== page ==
Court voids a 'tortured' Trump climate rollback
A federal appeals court on Tuesday struck down the Trump administration’s plan to relax restrictions on greenhouse gas emissions from power plants, paving the way for President-elect Joseph R. Biden Jr. to enact new and stronger restrictions on power plants.
The United States Court of Appeals for the District of Columbia called the Trump administration’s Affordable Clean Energy rule a “fundamental misconstruction” of the nation’s environmental laws, devised through a “tortured series of misreadings” of legal statute.
On the last full day of the Trump presidency, it effectively ended the Environmental Protection Agency’s efforts to weaken and undermine climate change policies and capped a dismal string of failures in which courts threw out one deregulation after another. Experts have widely described the E.P.A.’s losing streak as one of the worst legal records of the agency in modern history.
The appeals court did not reinstate a 2015 regulation that President Barack Obama’s E.P.A. had enacted, which would have forced utilities to move away from coal and toward renewable energy to reduce emissions. But it rejected the Trump administration’s attempt to repeal and replace that rule with a toothless one.
Judges eviscerated the Trump administration’s core argument: that the only possible way to interpret the Clean Air Act of 1970 is that the federal government does not have the authority to set national restrictions on emissions or force states to move away from fossil fuel power. That argument that would have prevented Mr. Biden or any future administration from tackling climate change from power plants without an explicit new law from Congress.
The Trump administration, the judges said, “may not shirk its responsibility by imagining new limitations that the plain language of the statute does not clearly require.”
Molly Block, a spokeswoman for the E.P.A., said the Trump administration was disappointed in the ruling and said it “risks injecting more uncertainty at a time when the nation needs regulatory stability.”
Environmental groups and legal experts saw the decision as a vindication of the argument that the government does have the authority to tackle climate change.
“It’s a massive win,” said Jody Freeman, a professor of environmental law at Harvard University who served as a legal counsel in the Obama administration.
A core promise of the Biden campaign was to eliminate fossil fuel emissions from the power sector by 2035. With Tuesday’s ruling, the Biden administration will not have to wait for the legal fight over the Trump rule to play out before deciding whether or how to use regulation to tackle climate change, Ms. Freeman said. Instead, she said, the Biden E.P.A. can “go on the offense” immediately.
“The real win here is that the Trump administration failed to tie the Biden team’s hands,” Ms. Freeman said. “They wanted to lock in a narrow legal interpretation and make it impossible for a new administration to set ambitious standards for power plants. That was their whole strategy. And it went down to spectacular defeat.”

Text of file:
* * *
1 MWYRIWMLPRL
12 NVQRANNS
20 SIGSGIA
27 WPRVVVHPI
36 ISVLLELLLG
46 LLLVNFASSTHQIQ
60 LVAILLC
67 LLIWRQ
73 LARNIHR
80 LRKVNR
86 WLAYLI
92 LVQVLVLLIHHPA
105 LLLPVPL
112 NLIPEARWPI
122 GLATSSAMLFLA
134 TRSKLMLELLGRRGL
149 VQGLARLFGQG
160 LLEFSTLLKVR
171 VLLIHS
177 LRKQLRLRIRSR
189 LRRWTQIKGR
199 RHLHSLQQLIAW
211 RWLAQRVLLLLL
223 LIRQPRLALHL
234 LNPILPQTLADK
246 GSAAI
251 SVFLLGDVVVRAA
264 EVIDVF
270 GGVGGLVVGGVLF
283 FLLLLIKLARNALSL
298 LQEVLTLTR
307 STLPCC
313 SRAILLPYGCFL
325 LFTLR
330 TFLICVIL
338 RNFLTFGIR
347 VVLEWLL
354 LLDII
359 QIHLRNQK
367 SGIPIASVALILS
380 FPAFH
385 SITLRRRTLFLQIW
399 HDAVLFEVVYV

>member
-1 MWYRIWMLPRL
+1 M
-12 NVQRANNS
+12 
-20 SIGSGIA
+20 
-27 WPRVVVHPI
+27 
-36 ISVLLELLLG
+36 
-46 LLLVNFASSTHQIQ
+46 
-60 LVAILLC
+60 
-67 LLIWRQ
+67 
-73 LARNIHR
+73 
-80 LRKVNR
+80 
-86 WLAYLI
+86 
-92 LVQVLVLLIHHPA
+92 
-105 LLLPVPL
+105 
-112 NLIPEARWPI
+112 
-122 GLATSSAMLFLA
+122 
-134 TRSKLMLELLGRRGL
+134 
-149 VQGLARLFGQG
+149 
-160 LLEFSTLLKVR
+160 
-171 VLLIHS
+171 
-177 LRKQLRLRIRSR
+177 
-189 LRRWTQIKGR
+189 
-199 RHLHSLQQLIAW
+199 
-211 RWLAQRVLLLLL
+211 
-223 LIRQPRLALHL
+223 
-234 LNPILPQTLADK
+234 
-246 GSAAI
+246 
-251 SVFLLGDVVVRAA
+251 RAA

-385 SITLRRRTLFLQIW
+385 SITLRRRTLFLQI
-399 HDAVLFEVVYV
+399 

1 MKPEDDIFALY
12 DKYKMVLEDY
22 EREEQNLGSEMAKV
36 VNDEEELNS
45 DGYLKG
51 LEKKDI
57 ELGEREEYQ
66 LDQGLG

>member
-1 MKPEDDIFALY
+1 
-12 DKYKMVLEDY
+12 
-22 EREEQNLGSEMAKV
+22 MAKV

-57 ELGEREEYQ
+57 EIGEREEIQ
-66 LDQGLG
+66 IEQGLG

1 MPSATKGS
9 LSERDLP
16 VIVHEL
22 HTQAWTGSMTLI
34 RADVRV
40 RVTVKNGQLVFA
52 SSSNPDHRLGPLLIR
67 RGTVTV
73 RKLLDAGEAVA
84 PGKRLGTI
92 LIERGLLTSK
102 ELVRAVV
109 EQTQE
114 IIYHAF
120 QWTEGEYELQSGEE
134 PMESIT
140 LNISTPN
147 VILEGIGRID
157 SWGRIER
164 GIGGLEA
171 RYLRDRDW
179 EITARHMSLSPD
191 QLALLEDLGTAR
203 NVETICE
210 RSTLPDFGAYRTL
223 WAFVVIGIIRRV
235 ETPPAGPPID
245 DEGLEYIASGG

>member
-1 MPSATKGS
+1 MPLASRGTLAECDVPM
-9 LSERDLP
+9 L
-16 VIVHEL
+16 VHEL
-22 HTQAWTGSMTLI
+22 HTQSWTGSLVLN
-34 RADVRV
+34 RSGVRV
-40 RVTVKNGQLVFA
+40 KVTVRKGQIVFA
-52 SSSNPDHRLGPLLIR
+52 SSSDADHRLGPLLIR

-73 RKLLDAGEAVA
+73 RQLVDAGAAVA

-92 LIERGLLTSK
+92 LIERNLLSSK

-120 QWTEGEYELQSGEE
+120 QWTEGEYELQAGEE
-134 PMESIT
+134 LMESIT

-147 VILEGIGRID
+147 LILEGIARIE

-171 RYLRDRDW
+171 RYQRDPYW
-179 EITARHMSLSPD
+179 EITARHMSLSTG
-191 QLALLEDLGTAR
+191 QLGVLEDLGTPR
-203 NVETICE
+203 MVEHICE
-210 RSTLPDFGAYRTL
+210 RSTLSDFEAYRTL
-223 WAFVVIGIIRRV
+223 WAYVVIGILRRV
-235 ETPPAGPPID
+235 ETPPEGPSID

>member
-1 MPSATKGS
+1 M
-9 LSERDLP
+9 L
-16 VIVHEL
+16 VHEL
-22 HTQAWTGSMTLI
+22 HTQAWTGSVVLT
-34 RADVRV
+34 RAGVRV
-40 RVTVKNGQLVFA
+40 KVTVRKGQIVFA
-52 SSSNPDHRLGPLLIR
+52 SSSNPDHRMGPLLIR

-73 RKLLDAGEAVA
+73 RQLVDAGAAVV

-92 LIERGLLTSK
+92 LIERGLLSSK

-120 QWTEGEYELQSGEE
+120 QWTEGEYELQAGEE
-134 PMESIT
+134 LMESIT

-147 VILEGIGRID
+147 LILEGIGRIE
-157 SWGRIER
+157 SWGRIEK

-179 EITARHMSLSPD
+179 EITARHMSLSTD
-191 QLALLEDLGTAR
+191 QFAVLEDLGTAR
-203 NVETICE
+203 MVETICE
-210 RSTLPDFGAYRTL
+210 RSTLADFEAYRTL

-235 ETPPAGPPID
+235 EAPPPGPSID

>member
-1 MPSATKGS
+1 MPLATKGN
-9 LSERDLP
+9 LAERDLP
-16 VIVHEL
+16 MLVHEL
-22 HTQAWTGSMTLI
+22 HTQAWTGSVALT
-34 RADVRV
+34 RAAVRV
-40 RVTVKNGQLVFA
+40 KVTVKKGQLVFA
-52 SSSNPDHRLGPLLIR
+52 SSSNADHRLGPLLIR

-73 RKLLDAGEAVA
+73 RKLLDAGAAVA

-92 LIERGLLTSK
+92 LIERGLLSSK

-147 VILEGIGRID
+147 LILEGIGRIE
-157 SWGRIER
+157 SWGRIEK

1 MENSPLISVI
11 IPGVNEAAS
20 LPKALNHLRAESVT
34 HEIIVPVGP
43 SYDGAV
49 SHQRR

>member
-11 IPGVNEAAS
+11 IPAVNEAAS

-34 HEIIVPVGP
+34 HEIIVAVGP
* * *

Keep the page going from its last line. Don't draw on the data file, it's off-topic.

In 2015 the Obama administration enacted the Clean Power Plan, which aimed to cut emissions from the power sector 32 percent by 2030 compared to 2005 levels. To do so, it instructed every state to draft plans to eliminate carbon emissions from power plants by phasing out coal and increasing the generation of renewable energy.
The measure never went into effect. The Supreme Court in 2016 said states did not have to comply until a barrage of lawsuits from conservative states and the coal industry had been resolved. Shortly after the election of President Trump, his E.P.A. repealed the Clean Power Plan.
Andrew Wheeler, the departing administrator of the E.P.A. and a former coal lobbyist, replaced the plan with the weaker Affordable Clean Energy rule, which maintained the law only allows the agency to set guidelines to reduce emissions at individual power plants with actions like increasing efficiency or upgrading boilers that do not threaten an entire power sector, such as coal.
Alex Flint, executive director of the Alliance for Market Solutions, a conservative group that advocates for a carbon tax, said the ruling created “a mess” for the owners of power plants, steel mills, cement kilns and other polluting industries.
“One administration pushes rules in one direction, and the next pushes them in the other. Then, a court throws out the rules. It is impossible to make efficient long-term decisions,” he said.
He called for Congress to put a price on emissions “so that polluters can decide whether to continue operations and pay the cost of doing so or change their operations.”
Ms. Freeman said the administration could attempt some last-minute filings in the next 24 hours but saw their chances of success as very low.
Whether Mr. Biden will seek to again use regulation to curb power plant emissions is still being debated. Tuesday’s ruling, legal experts said, did not give him approval to do so, but it did give him the leeway to try. Any new effort would certainly be challenged by conservatives and would very likely face an uncertain future before the Supreme Court.